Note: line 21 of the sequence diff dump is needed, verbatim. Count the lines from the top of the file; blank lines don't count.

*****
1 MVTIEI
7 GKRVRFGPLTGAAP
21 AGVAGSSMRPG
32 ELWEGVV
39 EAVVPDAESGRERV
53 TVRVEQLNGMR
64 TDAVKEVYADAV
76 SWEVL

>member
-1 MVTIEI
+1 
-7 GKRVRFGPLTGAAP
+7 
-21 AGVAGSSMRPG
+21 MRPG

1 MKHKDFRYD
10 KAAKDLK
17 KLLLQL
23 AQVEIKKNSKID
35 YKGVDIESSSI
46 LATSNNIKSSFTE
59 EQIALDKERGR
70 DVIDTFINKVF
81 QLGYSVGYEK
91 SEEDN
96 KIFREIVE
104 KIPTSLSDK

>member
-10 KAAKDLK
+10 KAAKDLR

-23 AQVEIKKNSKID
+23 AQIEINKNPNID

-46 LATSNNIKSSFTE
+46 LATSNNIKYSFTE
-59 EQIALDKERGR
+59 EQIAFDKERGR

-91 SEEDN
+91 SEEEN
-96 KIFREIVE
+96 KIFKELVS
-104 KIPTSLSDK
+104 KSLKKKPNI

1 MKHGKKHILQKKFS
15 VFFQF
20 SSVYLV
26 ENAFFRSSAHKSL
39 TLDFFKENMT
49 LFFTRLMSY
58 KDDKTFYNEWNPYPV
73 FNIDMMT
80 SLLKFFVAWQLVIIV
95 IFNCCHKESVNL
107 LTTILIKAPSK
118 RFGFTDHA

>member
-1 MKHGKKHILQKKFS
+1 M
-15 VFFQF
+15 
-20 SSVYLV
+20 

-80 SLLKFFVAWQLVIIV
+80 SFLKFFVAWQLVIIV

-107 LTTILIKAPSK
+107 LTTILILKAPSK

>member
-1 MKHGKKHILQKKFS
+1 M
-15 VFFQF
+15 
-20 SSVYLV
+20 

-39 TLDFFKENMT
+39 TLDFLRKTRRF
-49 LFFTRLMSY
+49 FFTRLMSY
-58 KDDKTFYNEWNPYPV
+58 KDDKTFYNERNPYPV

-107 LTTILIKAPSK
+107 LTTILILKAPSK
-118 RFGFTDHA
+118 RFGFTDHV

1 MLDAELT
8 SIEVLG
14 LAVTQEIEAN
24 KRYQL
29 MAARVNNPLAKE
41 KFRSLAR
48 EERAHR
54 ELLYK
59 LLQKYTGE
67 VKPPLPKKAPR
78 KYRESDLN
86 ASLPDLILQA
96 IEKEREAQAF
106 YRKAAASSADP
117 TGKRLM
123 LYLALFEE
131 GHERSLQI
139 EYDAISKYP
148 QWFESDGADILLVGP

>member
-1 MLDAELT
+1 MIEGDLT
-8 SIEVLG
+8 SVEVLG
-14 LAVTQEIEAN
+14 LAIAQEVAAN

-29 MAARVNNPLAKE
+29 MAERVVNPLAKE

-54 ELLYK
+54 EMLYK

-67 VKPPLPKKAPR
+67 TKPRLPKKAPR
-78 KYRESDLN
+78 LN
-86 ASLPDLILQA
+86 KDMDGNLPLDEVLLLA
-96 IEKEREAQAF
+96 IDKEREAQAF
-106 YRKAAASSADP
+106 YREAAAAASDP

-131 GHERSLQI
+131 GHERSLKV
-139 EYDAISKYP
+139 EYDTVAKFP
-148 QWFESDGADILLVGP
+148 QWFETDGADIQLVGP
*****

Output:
46 LATSNNIKSSFTE